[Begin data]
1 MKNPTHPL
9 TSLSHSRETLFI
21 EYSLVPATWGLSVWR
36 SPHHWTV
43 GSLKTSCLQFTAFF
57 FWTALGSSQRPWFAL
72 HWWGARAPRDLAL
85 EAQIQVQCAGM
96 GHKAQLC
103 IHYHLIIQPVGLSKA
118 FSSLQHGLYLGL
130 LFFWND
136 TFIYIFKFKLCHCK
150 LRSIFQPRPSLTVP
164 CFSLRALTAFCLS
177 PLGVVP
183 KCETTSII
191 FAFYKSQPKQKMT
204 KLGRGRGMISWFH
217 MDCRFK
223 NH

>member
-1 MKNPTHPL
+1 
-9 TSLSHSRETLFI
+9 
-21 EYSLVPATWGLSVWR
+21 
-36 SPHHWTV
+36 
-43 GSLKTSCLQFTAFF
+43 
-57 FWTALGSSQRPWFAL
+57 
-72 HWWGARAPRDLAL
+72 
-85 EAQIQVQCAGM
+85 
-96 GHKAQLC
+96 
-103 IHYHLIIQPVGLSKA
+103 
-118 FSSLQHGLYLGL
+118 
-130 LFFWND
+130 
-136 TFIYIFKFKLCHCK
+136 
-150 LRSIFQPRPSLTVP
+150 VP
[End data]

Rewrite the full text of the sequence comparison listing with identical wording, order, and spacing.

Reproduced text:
1 MKNPTHPL
9 TSLSHSRETLFI
21 EYSLVPATWGLSVWR
36 SPHHWTV
43 GSLKTSCLQFTAFF
57 FWTALGSSQRPWFAL
72 HWWGARAPRDLAL
85 EAQIQVQCAGM
96 GHKAQLC
103 IHYHLIIQPVGLSKA
118 FSSLQHGLYLGL
130 LFFWND
136 TFIYIFKFKLCHCK
150 LRSIFQPRPSLTVP
164 CFSLRALTAFCLS
177 PLGVVP
183 KCETTSII
191 FAFYKSQPKQKMT
204 KLGRGRGMISWFH
217 MDCRFK
223 NH

>member
-1 MKNPTHPL
+1 
-9 TSLSHSRETLFI
+9 
-21 EYSLVPATWGLSVWR
+21 
-36 SPHHWTV
+36 
-43 GSLKTSCLQFTAFF
+43 
-57 FWTALGSSQRPWFAL
+57 
-72 HWWGARAPRDLAL
+72 
-85 EAQIQVQCAGM
+85 
-96 GHKAQLC
+96 
-103 IHYHLIIQPVGLSKA
+103 
-118 FSSLQHGLYLGL
+118 
-130 LFFWND
+130 
-136 TFIYIFKFKLCHCK
+136 
-150 LRSIFQPRPSLTVP
+150 VP